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Ovatoscutum concentricium cropped.png
Cast of Ovatoscutum concentricum
Scientific classification
Kingdom: Animalia
Phylum: Proarticulata
Genus: Ovatoscutum

Glaessner & Wade, 1966

  • O. concentricum Glaessner & Wade, 1966

Ovatoscutum concentricum is one of many enigmatic organisms known from the Ediacaran deposits of the Flinders Ranges, Australia, and the White Sea area in Russia, dating around 555 Ma.


The generic name Ovatoscutum is derived from the Latin ovatus (oval) and scutum (sheld).


This fossil has the form of a rounded shield, enclosing strongly concentric corrugations or ribs, which weaken adjacent to a triangular neckline. A suture-like zone extends through the center from the apex of the neckline towards the opposite margin. The ribs become wider towards the periphery.[1][2]

The symmetry of these ribs exhibits glide reflection (opposite isometry); that is, the corresponding segments on the left and right sides do not line up, but are offset.


Schematic reconstruction of Ovatoscutum concentricum

Ovatoscutum was first described by Martin Glaessner and Mary Wade in 1966, and this team tentatively interpreted it as a chondrophoran pneumatophore. This notion was based on morphologies apparently shared between Ovatoscutum and the Devonian Plectodiscus, leading to an interpretation of the organism as a velellid float (pneumatophore), which itself bears a passing resemblance to the modern chondrophoran pneumatophore Velella. Thus the hypothesis emerged that the Ovatoscutum was a pelagic hydrozoan chondrophoran. This hypothesis later became popular and was widely quoted, despite the absence of further research. [3][4][2][5][6]

As far back as 1966 Glaessner and Wade remarked that no evidence of a velellid 'sail' existed in Ovatoscutum and that Ovatoscutum differed from all other known porpitid chondrophorans.[1]

Ovatoscutum fossils are negative imprints on the bases of sandstone beds with the "elephant skin" and tubercle texture, diagnostic of microbial mats. The same bedding planes contain various other benthic organisms: Yorgia, Andiva, Dickinsonia, Tribrachidium, Kimberella, Parvancorina and others.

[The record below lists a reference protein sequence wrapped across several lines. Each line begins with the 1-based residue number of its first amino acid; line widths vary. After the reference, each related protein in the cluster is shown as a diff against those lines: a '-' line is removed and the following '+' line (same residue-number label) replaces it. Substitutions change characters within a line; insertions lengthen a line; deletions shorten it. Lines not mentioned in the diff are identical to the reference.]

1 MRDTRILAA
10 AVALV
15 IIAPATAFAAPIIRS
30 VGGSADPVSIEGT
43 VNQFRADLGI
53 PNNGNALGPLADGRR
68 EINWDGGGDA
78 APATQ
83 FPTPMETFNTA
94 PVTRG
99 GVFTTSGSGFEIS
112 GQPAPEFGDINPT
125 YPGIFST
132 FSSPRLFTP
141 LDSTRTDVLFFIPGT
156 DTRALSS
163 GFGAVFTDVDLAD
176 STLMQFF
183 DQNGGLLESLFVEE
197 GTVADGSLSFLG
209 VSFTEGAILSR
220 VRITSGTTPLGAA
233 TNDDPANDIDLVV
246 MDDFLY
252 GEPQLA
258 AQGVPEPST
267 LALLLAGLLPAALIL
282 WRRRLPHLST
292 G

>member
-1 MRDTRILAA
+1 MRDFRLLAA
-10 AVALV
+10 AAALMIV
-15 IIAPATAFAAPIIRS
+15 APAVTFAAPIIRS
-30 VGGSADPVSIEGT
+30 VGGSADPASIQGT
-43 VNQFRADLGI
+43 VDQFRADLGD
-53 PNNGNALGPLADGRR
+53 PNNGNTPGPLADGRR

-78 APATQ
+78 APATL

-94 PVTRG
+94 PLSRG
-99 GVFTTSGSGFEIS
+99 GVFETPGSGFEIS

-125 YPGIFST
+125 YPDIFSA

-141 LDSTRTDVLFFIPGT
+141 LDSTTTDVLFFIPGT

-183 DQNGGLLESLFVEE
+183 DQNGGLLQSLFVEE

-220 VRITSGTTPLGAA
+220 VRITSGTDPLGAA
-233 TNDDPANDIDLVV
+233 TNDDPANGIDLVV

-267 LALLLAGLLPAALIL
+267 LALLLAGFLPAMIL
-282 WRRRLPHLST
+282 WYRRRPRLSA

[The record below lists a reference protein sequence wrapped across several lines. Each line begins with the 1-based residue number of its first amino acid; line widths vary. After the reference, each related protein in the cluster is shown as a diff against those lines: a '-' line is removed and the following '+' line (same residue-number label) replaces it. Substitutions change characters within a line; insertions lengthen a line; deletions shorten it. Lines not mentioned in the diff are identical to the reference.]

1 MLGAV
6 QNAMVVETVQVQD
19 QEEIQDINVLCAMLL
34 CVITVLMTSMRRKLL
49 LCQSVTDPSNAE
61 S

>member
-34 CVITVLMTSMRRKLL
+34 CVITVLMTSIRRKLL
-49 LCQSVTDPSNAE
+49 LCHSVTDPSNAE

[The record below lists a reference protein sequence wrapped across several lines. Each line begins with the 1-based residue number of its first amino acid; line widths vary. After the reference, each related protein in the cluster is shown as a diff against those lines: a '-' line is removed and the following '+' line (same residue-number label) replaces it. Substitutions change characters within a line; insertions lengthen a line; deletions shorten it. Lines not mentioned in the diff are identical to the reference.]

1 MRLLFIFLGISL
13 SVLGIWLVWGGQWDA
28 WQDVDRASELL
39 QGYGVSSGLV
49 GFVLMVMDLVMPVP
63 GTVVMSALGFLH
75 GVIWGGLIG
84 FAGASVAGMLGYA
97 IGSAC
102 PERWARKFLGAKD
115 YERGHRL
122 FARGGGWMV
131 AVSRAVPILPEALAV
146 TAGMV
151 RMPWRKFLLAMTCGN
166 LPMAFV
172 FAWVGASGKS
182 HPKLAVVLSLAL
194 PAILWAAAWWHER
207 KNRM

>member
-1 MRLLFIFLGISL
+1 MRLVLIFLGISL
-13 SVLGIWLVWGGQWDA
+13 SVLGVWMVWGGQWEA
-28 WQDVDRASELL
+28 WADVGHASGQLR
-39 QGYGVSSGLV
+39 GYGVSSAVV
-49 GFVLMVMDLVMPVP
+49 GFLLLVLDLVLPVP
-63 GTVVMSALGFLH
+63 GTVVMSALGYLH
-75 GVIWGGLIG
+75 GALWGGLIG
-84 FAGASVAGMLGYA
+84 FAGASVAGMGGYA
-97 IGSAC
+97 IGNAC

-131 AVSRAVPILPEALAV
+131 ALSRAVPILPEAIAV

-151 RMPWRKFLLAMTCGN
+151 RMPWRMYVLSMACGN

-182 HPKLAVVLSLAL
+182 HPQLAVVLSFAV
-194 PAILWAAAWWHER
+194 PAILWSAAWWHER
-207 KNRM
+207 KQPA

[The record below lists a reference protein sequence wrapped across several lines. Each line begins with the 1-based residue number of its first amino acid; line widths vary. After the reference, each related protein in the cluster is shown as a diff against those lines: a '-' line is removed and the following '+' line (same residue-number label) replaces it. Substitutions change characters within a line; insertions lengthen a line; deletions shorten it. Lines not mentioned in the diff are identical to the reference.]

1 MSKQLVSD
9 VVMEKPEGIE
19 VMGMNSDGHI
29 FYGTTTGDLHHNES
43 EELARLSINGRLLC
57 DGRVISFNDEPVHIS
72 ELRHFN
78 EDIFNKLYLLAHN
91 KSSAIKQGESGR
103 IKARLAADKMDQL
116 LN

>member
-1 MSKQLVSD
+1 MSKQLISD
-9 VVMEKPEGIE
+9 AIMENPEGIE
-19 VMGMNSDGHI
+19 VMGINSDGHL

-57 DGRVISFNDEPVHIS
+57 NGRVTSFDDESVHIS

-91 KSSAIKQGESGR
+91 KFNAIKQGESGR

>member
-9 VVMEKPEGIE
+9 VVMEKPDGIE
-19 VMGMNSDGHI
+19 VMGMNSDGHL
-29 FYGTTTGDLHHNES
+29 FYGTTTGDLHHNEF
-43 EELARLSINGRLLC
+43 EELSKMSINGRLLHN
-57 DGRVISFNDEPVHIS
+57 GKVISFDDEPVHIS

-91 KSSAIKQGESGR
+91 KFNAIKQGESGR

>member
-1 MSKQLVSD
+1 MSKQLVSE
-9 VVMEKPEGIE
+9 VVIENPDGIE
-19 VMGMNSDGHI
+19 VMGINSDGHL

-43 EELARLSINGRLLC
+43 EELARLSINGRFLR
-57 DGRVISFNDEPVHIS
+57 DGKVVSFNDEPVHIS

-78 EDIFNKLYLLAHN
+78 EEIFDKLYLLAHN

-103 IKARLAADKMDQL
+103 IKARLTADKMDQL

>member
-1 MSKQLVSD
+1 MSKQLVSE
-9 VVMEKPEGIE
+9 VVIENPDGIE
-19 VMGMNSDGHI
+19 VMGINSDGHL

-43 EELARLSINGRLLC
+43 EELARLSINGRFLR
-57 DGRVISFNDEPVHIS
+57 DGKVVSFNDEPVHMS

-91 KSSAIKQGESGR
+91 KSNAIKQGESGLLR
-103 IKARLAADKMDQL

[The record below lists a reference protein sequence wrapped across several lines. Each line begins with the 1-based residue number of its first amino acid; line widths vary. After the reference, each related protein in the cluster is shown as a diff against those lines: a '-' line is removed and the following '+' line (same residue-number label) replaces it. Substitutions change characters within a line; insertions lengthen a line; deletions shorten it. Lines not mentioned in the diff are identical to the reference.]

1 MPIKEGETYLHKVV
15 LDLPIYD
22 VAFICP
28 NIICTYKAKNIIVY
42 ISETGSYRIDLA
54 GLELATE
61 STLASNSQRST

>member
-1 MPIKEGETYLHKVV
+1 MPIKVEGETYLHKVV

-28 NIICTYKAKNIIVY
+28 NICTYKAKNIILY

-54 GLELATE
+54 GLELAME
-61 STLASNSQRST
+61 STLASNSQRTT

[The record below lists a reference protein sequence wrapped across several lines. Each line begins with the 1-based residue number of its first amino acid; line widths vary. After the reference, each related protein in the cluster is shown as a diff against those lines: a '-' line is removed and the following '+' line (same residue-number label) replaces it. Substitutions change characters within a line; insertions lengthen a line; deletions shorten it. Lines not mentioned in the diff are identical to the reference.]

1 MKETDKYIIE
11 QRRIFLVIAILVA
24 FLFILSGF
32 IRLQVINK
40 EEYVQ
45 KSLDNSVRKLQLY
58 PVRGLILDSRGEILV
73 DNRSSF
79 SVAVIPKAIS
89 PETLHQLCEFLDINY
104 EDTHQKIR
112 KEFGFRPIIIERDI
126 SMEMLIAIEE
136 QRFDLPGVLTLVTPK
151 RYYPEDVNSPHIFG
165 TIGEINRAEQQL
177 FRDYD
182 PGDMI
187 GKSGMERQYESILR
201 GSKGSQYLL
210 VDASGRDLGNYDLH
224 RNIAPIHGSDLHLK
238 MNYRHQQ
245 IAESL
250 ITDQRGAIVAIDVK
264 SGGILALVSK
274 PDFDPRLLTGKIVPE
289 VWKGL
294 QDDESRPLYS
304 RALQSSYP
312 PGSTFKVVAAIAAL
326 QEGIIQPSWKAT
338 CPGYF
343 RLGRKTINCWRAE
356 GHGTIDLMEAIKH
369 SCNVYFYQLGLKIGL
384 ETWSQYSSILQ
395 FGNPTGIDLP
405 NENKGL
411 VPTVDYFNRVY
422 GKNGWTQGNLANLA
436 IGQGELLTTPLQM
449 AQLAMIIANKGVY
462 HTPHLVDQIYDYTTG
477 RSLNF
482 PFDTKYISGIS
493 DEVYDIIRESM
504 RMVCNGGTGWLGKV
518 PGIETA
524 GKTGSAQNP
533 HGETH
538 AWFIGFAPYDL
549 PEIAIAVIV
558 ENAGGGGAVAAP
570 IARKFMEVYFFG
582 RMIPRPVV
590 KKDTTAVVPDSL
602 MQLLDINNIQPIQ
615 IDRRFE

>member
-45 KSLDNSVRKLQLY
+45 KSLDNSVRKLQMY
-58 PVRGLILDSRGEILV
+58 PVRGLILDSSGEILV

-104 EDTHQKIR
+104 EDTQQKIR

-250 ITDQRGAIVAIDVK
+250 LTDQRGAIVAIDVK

The Ediacaran assemblages included in the bedding planes that were responsible for preserving the fossil forms of these benthic organisms are remarkably intact, indicating that they were mostly undisturbed during their burial and preservation in situ.[7] This mode of preservation thus argues against both a pelagic lifestyle and a chondrophoran interpretation of Ovatoscutum.

Mikhail A. Fedonkin places Ovatoscutum in the extinct bilaterian phylum Proarticulata.[8][9]

In the light of current morphological and taphonomic data, the precise nature of Ovatoscutum is still under consideration. Its affinities therefore remain unknown.

See also[edit]


  1. ^ a b Glaessner, M.F.; Wade, M. (1966). "The late Precambrian fossils from Ediacara, South Australia" (PDF). Palaeontology. 9 (4): 599. 
  2. ^ a b Fedonkin, M.A. (1985). "Systematic Description of Vendian Metazoa". In Sokolov, B.S. and Iwanowski, A.B. Vendian System: Historical–Geological and Paleontological Foundation, Vol. 1: Paleontology. Moscow: Nauka. pp. 70–106. 
  3. ^ Waggoner, B.M. (Summer 1995). "Ediacaran Lichens: A Critique". Paleobiology. 21 (3): 393–397. JSTOR 2401174. 
  4. ^ Waggoner, B.; Collins, A.G. (January 2004). "Reductio Ad Absurdum: Testing The Evolutionary Relationships Of Ediacaran And Paleozoic Problematic Fossils Using Molecular Divergence Dates". Journal of Paleontology. 78 (1): 51–61. doi:10.1666/0022-3360(2004)078<0051:RAATTE>2.0.CO;2. 
  5. ^ Jenkins, R. J. F. (1992). "Functional and ecological aspects of Ediacarian assemblages". In Lipps, J., and Signor, P. W. Origin and early evolution of the Metazoa. New York: Springer. pp. 131–176. ISBN 0-306-44067-9. OCLC 231467647. 
  6. ^ Jensen, S.; Gehling, J.G.; Droser, M.L.; Grant, S.W.F. (2002). "A scratch circle origin for the medusoid fossil Kullingia" (PDF). Lethaia. 35 (4): 291–299. doi:10.1080/002411602320790616. 
  7. ^ Droser, M.; Gehling, J.; Jensen, S. (2006). "Assemblage palaeoecology of the Ediacara biota: The unabridged edition?" (PDF). Palaeogeography, Palaeoclimatology, Palaeoecology. 232: 131–147. doi:10.1016/j.palaeo.2005.12.015. 
  8. ^ Fedonkin, M.A. (2002). "Andiva ivantsovi gen. et sp. n. and related carapace-bearing Ediacaran fossils from the Vendian of the Winter Coast, White Sea, Russia". Italian Journal of Zoology. 69 (2): 175–181. doi:10.1080/11250000209356456. 
  9. ^ Fedonkin, M.A. (31 March 2003). "The origin of the Metazoa in the light of the Proterozoic fossil record" (PDF). Paleontological Research. 7 (1): 35. doi:10.2517/prpsj.7.9.